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Keep It Simple

Well, that’s another Christmas safely out of the way. Once again the way the TV programmers assume that all our IQs have dropped by at least 30 percent over the holiday period had me sneaking off into the studio to battle against the encroaching wave of untidiness caused by plugging and unplugging all that review gear. Was it Einstein who responded to the comment that ‘An untidy desk means an untidy mind’ with the question ‘Then what does an empty desk say about you?’?

Paul White in his studio with multiple microphones.How come all the odd cables that I never use seem to increase in number while all the standard jack cables and XLR cables go into hiding? And it’s not just the hardware that seems to multiply by itself: why is it that no matter how much stuff I jettison from my main hard drive, I still keep getting warnings saying that it is almost full? I would replace it with a bigger one, but that can be such a pain these days, especially now that certain computing companies don’t provide straightforward OS install discs — or even drives to put them in for that matter. The least they could do is offer them on a USB stick. Oh wait, they’re taking away the USB ports on some models too, in the cause of making something that is already too thin and flimsy even more thin and flimsy! And what to do about all those software plug-in authorisations that might get upset at a main drive change? Maybe I’ll look at that again next Christmas...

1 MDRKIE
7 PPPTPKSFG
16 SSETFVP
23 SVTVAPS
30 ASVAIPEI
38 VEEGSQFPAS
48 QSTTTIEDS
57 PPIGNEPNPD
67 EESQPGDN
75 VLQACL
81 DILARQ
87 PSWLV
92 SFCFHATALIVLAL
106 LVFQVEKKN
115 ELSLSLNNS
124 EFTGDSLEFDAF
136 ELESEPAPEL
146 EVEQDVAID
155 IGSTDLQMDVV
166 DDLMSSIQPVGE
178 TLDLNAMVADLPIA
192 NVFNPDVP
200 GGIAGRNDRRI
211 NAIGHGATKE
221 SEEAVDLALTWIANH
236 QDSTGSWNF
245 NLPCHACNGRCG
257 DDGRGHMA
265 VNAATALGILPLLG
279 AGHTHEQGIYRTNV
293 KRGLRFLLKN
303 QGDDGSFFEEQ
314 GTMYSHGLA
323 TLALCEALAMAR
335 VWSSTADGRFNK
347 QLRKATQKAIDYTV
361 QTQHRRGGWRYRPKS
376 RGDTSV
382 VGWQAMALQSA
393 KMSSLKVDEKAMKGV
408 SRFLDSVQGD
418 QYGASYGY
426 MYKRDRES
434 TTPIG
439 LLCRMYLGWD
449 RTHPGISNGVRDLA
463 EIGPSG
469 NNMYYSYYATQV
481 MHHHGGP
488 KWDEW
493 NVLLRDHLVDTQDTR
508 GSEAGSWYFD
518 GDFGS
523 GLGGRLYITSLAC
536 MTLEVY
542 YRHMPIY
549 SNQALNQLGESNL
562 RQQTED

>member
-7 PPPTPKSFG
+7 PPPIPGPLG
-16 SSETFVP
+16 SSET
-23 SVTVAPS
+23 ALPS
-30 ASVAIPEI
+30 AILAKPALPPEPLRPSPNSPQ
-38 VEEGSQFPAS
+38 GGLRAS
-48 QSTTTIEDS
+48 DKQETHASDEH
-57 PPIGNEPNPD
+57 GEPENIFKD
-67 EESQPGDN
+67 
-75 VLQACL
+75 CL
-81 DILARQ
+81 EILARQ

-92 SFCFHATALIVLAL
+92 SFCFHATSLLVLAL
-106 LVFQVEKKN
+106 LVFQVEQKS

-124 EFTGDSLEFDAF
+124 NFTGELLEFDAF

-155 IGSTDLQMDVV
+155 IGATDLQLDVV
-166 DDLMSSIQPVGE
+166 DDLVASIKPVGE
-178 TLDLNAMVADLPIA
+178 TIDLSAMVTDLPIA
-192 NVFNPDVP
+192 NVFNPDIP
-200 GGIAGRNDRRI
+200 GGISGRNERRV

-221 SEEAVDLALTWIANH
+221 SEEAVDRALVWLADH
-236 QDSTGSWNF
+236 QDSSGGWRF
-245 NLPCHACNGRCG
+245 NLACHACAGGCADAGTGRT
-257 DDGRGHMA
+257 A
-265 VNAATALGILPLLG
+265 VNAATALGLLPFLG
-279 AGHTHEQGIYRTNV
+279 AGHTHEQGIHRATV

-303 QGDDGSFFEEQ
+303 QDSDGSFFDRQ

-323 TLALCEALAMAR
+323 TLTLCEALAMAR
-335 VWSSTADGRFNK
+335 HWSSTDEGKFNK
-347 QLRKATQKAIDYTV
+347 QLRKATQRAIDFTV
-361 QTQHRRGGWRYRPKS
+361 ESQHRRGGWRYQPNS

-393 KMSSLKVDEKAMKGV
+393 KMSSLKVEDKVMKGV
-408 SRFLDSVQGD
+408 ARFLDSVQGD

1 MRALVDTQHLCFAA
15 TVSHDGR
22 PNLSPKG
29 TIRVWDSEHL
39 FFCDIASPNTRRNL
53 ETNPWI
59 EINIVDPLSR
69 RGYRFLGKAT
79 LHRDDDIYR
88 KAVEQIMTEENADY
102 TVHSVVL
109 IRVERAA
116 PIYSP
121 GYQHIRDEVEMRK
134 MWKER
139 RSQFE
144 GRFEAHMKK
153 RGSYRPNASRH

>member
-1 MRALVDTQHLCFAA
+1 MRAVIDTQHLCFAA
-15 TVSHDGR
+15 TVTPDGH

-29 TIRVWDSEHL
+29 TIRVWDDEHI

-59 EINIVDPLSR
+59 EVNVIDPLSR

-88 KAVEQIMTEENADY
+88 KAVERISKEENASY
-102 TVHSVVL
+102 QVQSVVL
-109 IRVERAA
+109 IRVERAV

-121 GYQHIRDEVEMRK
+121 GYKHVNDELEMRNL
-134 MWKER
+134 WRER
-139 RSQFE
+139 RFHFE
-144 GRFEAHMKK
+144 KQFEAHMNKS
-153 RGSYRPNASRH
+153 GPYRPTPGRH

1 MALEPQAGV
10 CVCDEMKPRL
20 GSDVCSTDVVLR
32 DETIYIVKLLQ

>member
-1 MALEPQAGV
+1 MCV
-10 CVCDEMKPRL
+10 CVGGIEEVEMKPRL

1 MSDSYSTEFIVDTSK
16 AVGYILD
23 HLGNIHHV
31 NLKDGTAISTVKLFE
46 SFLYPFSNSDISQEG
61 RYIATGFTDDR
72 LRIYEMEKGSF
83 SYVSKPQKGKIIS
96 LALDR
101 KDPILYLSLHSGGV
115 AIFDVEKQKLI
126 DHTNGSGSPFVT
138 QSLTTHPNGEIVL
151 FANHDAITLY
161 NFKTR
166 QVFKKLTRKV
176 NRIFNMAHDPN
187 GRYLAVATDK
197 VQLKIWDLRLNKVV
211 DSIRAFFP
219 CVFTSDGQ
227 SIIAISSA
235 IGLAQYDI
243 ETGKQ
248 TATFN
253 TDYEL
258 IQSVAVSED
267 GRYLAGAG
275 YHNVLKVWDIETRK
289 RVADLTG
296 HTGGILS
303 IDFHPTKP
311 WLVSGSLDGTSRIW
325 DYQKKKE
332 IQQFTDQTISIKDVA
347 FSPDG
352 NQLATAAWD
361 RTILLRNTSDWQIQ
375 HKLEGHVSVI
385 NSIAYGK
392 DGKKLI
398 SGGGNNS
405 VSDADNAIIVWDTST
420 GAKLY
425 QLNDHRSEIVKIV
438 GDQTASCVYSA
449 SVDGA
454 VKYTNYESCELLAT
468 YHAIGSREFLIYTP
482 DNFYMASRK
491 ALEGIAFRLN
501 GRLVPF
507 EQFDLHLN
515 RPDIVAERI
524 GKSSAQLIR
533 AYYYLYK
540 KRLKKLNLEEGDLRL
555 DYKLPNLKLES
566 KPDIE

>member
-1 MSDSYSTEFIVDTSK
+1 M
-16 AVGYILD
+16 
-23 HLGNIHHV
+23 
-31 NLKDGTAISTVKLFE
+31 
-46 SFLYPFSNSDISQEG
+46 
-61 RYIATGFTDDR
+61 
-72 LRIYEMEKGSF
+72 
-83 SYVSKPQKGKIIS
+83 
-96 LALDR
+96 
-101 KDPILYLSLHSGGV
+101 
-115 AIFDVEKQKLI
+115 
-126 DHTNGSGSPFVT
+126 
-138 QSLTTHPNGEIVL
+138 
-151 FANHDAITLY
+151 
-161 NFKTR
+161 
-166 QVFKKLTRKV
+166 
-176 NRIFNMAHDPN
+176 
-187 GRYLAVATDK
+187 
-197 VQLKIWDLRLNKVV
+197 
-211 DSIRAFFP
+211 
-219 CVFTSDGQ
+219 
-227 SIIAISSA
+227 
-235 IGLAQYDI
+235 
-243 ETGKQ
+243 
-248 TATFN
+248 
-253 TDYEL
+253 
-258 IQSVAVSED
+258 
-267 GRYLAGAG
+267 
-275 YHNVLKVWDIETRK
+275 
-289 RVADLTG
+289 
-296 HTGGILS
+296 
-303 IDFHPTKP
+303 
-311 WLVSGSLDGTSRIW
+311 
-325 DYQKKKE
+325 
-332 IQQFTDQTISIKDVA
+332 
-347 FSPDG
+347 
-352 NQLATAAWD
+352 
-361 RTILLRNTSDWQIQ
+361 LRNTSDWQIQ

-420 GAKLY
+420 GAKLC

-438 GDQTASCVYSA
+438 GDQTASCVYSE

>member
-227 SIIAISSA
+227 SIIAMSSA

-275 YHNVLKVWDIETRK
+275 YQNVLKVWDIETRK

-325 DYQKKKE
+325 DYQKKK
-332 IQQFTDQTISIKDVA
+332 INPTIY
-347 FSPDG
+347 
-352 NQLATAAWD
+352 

All this mess and complication becomes even more irksome when you consider how little gear and software is actually needed to make a perfectly decent record these days. I have a bit of music software loaded onto my office laptop and a small Audient interface connecting it to a pair of monitors so that I can check out things as I write, and in reality I could achieve almost as much there as I could in my dedicated studio. In fact, there’s a good argument in favour of keeping your system as simple as possible as it allows your brain to spend more time on the creative side of things.

As an example of how little the gear really matters, I’ll often record a new guitar part using the first mic I can lay my hands on to capture it while the idea is still in my head — and it always sounds perfectly usable with very little EQ, regardless of what mic I pick up.

This said, however, I have to admit to being a bit of a Luddite when it comes to making serious music on a phone or tablet, which is arguably the most streamlined setup of all. They’re fine for starting jobs or capturing ideas when away from home or sitting on the train, but as the basis for a home studio, I start to think there’s something seriously wrong with the world when your ‘studio’ is in danger of being dragged off the table by the weight of the cables plugged into it! Which reminds me, I was sorting out those cables...

Published February 2017